Nonfiction > E.C. Stedman & E.M. Hutchinson, eds. > A Library of American Literature > 1765–1787
Stedman and Hutchinson, comps.  A Library of American Literature:
An Anthology in Eleven Volumes.  1891.
Vol. III: Literature of the Revolutionary Period, 1765–1787
From “The Echo”
“The Hartford Wits”
[The Echo, with Other Poems. 1807.—The title-series is composed of newspaper satires, 1791–96. Written by Alsop and Theodore Dwight, with occasional passages by Hopkins, M. F. Cogswell, and E. H. Smith.]


          “On taking this station on a former occasion, I declared the principle on which I believed it my duty to administer the affairs of our commonwealth. My conscience tells me that I have, on every occasion, acted up to that declaration, according to its obvious import, and to the understanding of every candid mind.”—Thomas Jefferson. 4 March, 1805.

’TIS just four years, this all-eventful day,
Since on my head devolved our country’s sway,
When at the undertaking’s magnitude
With lowly reverence I most humbly bowed.
You well remember with what modest air        5
I first approached the Presidential Chair,
How blushed my cheek, what faltering in my gait,
When first I squatted on the throne of state!
But as, protected by supernal power,
We all survived that most tremendous hour,        10
Let us rejoice, and trust that not in vain
Four years have brought us to this place again.
A foolish custom forced me to declare
Off-hand what point of compass I should steer;
But knowing well that every Federal eye        15
On me was fixed some mischief to descry,
I tuned my fiddle for the vulgar throng,
And lulled suspicion by a soothing song.
An old companion in my bosom keeps
A constant watch, save when perchance he sleeps;        20
From early youth in friendship sweet we’ve played,
And hand in hand through life’s vast circuit strayed.
Last night I asked him freely to declare,
(And he was here before, and heard me swear)
How far I’d kept my first inaugural speech,        25
And whether Candor could allege a breach.
He boldly answered—“Sir, on each occasion,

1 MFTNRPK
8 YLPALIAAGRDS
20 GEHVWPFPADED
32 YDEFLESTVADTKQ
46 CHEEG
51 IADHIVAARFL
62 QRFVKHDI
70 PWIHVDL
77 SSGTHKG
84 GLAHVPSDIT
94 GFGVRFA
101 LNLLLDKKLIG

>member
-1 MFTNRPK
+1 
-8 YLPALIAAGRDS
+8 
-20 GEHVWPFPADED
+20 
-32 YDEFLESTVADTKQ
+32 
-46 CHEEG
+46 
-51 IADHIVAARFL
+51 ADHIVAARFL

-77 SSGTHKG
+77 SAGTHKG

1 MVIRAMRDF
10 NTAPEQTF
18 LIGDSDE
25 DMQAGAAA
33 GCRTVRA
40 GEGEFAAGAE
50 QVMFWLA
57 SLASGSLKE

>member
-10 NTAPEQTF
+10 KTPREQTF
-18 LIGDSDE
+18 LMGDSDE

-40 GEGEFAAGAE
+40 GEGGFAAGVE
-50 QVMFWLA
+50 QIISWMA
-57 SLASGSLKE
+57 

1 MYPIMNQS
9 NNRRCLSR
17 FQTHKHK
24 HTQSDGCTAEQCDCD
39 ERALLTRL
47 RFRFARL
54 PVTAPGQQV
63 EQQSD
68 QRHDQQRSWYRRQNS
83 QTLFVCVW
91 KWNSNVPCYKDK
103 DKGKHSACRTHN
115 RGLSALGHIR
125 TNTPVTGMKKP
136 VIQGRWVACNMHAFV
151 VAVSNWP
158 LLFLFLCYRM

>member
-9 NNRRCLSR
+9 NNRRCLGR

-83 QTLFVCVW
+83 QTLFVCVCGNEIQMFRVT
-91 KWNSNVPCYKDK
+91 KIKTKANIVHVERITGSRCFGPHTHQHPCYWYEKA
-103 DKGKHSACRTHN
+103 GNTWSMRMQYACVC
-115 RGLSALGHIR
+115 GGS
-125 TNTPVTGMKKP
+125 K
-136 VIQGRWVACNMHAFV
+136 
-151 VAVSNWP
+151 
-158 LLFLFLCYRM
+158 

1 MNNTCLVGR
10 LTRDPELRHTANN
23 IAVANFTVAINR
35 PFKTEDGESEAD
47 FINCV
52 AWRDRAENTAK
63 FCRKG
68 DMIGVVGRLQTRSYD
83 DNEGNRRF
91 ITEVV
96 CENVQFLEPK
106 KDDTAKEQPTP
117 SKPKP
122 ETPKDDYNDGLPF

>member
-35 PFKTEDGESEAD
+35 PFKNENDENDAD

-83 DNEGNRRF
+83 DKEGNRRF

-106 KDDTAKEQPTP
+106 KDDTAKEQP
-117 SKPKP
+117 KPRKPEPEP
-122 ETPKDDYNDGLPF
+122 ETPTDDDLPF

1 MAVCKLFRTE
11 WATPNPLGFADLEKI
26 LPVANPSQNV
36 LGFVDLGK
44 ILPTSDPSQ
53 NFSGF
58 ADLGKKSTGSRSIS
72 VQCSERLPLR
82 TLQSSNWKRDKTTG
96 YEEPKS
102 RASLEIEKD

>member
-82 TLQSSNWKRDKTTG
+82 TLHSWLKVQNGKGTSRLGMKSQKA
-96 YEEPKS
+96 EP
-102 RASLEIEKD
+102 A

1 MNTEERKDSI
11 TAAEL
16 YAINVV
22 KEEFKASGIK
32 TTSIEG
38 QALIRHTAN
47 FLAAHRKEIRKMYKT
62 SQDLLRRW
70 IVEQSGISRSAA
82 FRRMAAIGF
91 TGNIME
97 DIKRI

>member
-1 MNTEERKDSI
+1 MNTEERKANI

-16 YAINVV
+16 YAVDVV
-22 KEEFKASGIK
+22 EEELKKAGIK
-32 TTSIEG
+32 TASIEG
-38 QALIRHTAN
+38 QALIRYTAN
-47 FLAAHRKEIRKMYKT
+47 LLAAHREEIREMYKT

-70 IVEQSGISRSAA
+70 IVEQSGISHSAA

You’ve acted e’en beyond your declaration:
Thus, when you promised to be just and true
To ‘all,’ and give to every man his due,        30
Could Candor possibly have understood
That the term ‘all men’ could your foes include?
No, Sir, on me let all the mischief fall,
If aught except your friends was meant by ‘all.’
Nor shall the Federalists, perverse and base,        35
On grounds like these lay claim to hold their place.
Again, when toleration was your theme,
What stupid mortal could a moment dream
You meant to drop at once your choicest grace,
The right to turn the Federalists from place:        40
What though you said, with soft persuasive tone,
That Federalists and Democrats were one;
Yet you, and I, and Candor fully knew
By ‘one’ you meant nor more nor less than two.
And shall a man of broad capacious mind        45
Be to one meaning rigidly confined?
The ancient proverb’s wiser far, I trow,
‘’Tis best to keep two strings to every bow.’
This maxim oft, amid this world of strife,
Has proved the solace of your varied life,        50
Charmed the rapt ear with soft and double tongue,
And gained applause by sweet ambiguous song.
Now, Sir, since I have set all matters right,
Conscience will bid the President good-night.”

Shakespeare · Bible · Strunk · Anatomy · Nonfiction · Quotations · Reference · Fiction · Poetry
© 1993–2015 · [Top 150] · Subjects · Titles · Authors · World Lit.